There is a downside, however, to using healthy-donor-derived NK cells. A single cord blood or mobilized blood sample is not sufficient. Inevitably, multiple donor sources are required, and with that, variability of product may increase.
A third source for NK cell manufacturing is pluripotent stem cells. These are incredibly powerful cells which do not exist in the adult body, but can be derived from adult cells through a process called somatic cell reprogramming. That’s my focus and specialty – looking at the power and utility of these stem cells for immunotherapy. Under the right set of conditions, pluripotent stem cells can be induced to generate NK cells. The advantage is that only a single source of genetically identical pluripotent stem cells is required. It can be expanded multiple times, and give rise to millions of NK cells, which in turn can be stored and used whenever needed, as an off-the-shelf drug.
NK cell lines have also been explored in the context of immunotherapy, and have shown promising results in pre-clinical and clinical trials. NK-92 cells are especially interesting. These were harvested from a patient with non-Hodgkin’s lymphoma and, though abnormal in their genetic make-up, they can be sufficiently inhibited as to prevent their growth, but still maintain their anti-tumor power. So far, data have shown good safety and efficacy profiles when NK-92 cells were used for treatment of blood cancers. Being a cell line, these can be expanded to the large numbers necessary to create an off-the-shelf therapy that’s available to multiple patients as needed.
Your work focuses on developing immunotherapies predominantly for solid tumors, how would those need to differ from those currently being devised for blood cancers for example?
This question is really central to everything we do. Solid tumors present many challenges. One such challenge is accessibility. Unlike blood cancers, in which tumor cells are dispersed within specific areas, solid tumors form three-dimensional masses comprised of cells organized in different spatial contexts. Immune cells must have the ability to kill cells in the outer perimeters (thus easier to come in contact with), but also cells that are embedded deeply in the tumor mass. To add even more complexity, cells located in different areas may have different properties, and may respond differently to therapy.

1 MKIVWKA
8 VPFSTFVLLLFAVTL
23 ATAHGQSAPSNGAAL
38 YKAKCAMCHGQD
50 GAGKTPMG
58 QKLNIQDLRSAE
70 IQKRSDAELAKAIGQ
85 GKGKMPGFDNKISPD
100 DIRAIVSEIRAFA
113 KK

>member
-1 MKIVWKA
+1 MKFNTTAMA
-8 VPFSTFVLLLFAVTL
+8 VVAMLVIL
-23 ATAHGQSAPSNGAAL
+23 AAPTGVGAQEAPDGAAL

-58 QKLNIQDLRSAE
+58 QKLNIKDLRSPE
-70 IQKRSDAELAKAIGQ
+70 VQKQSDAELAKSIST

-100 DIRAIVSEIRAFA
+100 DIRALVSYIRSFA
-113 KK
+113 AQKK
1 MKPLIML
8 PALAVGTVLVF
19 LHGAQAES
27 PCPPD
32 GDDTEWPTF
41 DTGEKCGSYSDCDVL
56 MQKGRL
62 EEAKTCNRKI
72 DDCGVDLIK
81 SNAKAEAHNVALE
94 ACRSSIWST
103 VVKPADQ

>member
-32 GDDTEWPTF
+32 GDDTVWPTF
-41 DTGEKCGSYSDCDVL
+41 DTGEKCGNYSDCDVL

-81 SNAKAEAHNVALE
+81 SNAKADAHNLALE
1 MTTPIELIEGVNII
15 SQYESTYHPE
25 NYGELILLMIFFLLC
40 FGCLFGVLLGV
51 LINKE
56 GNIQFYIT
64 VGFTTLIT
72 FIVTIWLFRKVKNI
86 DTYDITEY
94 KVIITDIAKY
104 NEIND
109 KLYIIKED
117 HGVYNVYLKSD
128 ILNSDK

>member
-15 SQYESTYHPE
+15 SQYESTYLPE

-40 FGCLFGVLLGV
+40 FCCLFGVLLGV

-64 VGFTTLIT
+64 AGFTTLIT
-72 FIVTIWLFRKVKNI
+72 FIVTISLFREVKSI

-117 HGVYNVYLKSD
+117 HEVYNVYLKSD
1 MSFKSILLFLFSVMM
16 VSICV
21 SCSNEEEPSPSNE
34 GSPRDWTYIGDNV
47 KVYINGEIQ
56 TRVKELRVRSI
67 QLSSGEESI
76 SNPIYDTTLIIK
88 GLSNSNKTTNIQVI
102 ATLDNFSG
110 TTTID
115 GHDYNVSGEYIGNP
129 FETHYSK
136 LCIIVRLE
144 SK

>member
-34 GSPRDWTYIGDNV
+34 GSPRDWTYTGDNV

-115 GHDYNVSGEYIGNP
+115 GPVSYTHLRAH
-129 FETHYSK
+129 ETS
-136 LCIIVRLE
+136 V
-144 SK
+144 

Another, very significant challenge is the tumor microenvironment. In a solid tumor, the complex arrangement of cells creates an entire ecosystem which contains structures that interact with the tumor and support its growth. Moreover, this environment is often inhospitable to immune cells, lacking sufficient oxygen, and containing factors that suppress immune function.
Our current in vitro technologies do not closely recapitulate these challenges, so, in order to test new cellular immunotherapies, one must devise ways of specifically addressing these problems. We need to learn what the microenvironment looks like, what forces we’re going to be fighting against so that we can equip our immune cells with the necessary tools to counter these or be protected from their impact.
As part of my work, I develop assays that enable us to study how T cells and NK cells tackle the challenge of encountering a solid tumor mass in an inhospitable environment, and what cellular functions we can enhance to help them overcome these challenges. It is important to consider how the cells will reach the tumor, how they will overcome the pressures of a hostile environment, and how they will ultimately attack and kill the tumor cells.